Cerebellar Activation During Simple and Complex Bimanual Coordination: an Activation Likelihood Estimation (ALE) Meta-analysis

Cerebellum. 2022 Dec;21(6):987-1013. doi: 10.1007/s12311-021-01261-8. Epub 2021 Sep 30.


Bimanual coordination is an important part of everyday life and recruits a large neural network, including the cerebellum. The specific role of the cerebellum in bimanual coordination has not yet been studied in depth, although several studies indicate a differential role of the anterior and posterior cerebellum depending on the complexity of the coordination. An activation likelihood estimation (ALE) meta-analysis was used combining the data of several functional MRI studies involving bimanual coordination tasks with varying complexities to unravel the involvement of the different areas of the cerebellum in simple and complex bimanual coordination. This study confirms the general bimanual network as found by Puttemans et al. (Puttemans et al. in J Neurosci 25:4270-4278, 2005) and highlights the differences between preferred in-phase (simultaneous movements of homologous muscle groups) and anti-phase movement conditions (alternating movements of homologous muscle groups), and more complex, non-preferred bimanual movements (e.g., out-of-phase movements). Our results show a differential role for the anterior and posterior vermis in bimanual coordination, with a role for the anterior vermis in anti-phase and complex bimanual coordination, and an exclusive role for the posterior vermis in complex bimanual movements. In addition, the way complexity was manipulated also seems to play a role in the involvement of the anterior and posterior vermis. We hypothesize that the anterior vermis is involved in sequential/spatial control, while the posterior vermis is involved in temporal control of (bimanual) coordination, though other factors such as (visual) feedback and continuity of the movement also seem to have an impact. More studies are needed to unravel the specific role of the cerebellar vermis in bimanual coordination.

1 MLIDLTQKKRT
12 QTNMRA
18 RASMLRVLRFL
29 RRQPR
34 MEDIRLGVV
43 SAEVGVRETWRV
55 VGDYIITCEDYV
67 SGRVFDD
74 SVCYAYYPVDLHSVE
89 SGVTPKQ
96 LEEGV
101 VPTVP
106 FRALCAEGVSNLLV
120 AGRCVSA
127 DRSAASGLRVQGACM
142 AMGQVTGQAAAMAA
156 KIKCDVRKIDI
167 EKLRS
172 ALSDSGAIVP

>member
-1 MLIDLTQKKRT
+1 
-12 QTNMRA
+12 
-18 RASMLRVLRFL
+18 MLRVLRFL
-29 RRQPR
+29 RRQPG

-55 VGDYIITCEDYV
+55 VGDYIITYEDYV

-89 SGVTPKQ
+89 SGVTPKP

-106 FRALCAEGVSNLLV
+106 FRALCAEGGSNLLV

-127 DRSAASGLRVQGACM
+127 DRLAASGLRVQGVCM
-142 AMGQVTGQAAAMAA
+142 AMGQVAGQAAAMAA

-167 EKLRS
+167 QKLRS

Keywords: Anterior cerebellum; Bimanual coordination; Cerebellar vermis; Complexity; Posterior cerebellum.

Publication types

  • Meta-Analysis
  • Review

MeSH terms

  • Brain Mapping*
  • Cerebellum / diagnostic imaging
  • Cerebellum / physiology
  • Functional Laterality* / physiology
  • Likelihood Functions
  • Movement / physiology
  • Psychomotor Performance / physiology